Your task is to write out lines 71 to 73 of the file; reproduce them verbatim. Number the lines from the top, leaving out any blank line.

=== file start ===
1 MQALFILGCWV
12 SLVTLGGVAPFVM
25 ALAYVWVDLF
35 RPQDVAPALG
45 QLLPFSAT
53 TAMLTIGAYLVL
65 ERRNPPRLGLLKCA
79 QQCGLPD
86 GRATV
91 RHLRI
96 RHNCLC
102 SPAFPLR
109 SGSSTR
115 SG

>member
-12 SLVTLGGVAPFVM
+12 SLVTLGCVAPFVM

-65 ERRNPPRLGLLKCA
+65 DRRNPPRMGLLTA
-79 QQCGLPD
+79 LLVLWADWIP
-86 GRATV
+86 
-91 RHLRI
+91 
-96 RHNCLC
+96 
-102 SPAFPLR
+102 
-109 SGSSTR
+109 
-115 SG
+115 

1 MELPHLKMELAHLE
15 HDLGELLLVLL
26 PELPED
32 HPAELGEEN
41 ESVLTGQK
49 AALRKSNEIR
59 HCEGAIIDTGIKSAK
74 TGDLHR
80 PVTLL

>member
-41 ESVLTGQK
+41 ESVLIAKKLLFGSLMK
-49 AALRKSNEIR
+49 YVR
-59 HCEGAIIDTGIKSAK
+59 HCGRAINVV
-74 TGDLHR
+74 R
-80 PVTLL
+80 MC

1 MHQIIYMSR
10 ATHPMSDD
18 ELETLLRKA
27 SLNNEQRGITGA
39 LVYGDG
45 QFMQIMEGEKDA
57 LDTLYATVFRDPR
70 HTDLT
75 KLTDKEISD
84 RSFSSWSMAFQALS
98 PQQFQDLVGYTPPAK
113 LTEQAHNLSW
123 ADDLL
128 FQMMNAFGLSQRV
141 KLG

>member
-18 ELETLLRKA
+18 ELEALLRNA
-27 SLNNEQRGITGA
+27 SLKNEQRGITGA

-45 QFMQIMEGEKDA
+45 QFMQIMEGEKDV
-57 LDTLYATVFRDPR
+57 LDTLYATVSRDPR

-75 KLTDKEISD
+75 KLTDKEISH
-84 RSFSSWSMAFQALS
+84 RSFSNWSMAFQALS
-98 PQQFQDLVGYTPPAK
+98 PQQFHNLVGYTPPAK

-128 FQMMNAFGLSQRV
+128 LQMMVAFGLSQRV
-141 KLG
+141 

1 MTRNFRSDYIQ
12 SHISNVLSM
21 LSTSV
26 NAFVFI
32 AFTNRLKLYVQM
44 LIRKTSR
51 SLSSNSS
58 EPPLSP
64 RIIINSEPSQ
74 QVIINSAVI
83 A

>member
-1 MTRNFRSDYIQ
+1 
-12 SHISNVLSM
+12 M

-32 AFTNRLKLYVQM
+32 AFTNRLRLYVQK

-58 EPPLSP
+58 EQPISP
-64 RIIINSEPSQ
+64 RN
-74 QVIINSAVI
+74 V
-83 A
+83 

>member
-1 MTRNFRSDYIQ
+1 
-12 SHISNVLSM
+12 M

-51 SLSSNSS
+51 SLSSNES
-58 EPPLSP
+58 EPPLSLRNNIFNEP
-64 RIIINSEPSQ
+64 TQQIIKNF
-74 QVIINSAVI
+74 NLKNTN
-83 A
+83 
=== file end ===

+18 ELEALLRNA
-27 SLNNEQRGITGA
+27 SLKNEQRGITGA